Jazz music has historic roots in Washington, D.C., the native city of Duke Ellington, pianist Billy Taylor and saxophonist Frank Wess. Famed jazz musicians stopped along U Street’s bustling club scene during tours, ducking into venues like Bohemian Caverns and Blues Alley. This month, the George Washington University will be recognizing that rich history with Jazz Appreciation Month, which honors the cultural significance of jazz not just in D.C., but throughout the nation.
Jazz Appreciation Month was launched in 2001 by the Smithsonian Institution’s National Museum of American History. It has since grown to include events in all 50 states and 40 other countries.
GW kicked off the month-long celebration with the Ravi Coltrane Quartet playing at Lisner Auditorium at the end of March. The free concert paid homage to Mr. Coltrane’s late father, John Coltrane, and commemorated the 50th anniversary of his famous recording “A Love Supreme.”
The performance was co-presented with the Smithsonian’s National Museum of American History and the GW Department of Music, and featured two student groups performing under the direction of Peter Fraize, director of jazz studies at GW, and Herman Burney, adjunct lecturer.
President Steven Knapp welcomed the GW community to the opening event, underscoring the university’s commitment to showing its appreciation for the musical genre.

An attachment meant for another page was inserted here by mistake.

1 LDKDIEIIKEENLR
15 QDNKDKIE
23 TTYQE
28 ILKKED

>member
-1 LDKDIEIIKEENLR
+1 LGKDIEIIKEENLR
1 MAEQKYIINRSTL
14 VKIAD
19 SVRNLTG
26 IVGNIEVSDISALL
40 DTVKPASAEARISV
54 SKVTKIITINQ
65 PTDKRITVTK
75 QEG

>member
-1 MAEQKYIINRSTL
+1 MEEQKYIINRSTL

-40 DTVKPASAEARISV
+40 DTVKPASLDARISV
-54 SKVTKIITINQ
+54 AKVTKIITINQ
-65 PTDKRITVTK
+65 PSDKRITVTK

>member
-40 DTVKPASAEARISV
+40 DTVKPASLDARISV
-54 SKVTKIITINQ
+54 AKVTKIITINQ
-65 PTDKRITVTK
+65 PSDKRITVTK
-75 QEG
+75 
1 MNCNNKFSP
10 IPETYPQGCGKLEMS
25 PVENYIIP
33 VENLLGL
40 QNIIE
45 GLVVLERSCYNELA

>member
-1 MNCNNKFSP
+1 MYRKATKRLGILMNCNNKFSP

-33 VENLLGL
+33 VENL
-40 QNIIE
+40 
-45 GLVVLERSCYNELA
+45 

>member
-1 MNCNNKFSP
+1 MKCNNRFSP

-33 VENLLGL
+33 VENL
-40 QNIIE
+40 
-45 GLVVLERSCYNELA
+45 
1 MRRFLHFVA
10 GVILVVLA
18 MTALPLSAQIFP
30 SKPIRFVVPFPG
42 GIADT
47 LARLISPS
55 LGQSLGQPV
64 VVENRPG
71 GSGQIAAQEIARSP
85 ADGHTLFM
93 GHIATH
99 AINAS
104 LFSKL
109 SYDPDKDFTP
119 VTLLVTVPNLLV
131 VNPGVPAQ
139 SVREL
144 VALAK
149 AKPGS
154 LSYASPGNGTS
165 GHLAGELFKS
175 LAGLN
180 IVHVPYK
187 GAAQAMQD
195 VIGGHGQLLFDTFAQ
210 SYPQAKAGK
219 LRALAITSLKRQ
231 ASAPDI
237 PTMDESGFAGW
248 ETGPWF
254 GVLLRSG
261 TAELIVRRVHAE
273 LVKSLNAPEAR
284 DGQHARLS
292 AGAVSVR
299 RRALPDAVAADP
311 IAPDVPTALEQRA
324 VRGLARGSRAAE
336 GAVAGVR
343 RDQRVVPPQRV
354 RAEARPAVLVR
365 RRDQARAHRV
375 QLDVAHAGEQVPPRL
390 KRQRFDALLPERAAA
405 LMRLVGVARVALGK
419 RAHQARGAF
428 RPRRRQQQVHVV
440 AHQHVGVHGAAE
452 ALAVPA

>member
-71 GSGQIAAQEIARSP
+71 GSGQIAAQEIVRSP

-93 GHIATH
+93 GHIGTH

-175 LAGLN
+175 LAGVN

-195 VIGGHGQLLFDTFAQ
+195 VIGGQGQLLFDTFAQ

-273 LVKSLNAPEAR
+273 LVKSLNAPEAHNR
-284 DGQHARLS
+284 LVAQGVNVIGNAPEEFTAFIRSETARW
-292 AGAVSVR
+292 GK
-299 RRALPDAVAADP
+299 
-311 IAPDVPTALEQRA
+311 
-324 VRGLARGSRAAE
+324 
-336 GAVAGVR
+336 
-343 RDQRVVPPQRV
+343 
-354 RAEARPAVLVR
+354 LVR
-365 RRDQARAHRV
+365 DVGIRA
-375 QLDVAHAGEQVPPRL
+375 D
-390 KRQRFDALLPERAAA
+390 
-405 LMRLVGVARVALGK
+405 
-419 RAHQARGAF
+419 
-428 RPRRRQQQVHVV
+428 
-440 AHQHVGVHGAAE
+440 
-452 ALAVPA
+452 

“I’m delighted to have participated in jazz events every year since arriving at the university,” Dr. Knapp said. “We often say we’re located just five blocks from the White House, but we’re also five blocks from the birthplace of Duke Ellington.”
Mr. Fraize said the event successfully inaugurated Jazz Appreciation Month while also giving student performers a chance to show off their skills to the broader Foggy Bottom community.
“For us, the biggest thing was that two student ensembles opened the show. To play on that stage for a crowd like that was an invaluable experience for them, and quite a thrill,” he said.
Jazz Appreciation Month also brought photographer Chuck Stewart to campus to speak to a jazz history class. Mr. Stewart is known for his portraits of Ella Fitzgerald, Miles Davis and Ray Charles. He also shot John Coltrane during the making of “Love Supreme.”
The celebrations will continue with the Department of Music’s Jazz Fest, a showcase of student jazz ensembles. Performances at Betts Theatre on April 25 and 26 at 7:30 p.m. will highlight student musicians. On April 25, alumni will be invited to join students in the university's weekly jazz jam session in Phillips Hall, B-120. All events will be free and open to the public.
“I’m really looking forward to sitting back and listening to the students play—we have a nice variety of styles our students play, with a Latin band, some combos and a jazz vocal choir,” Mr. Fraize said. “If you teach music and arts, you can't not include jazz in some aspect. It's so central to American art and culture in the 20th century and going forward.”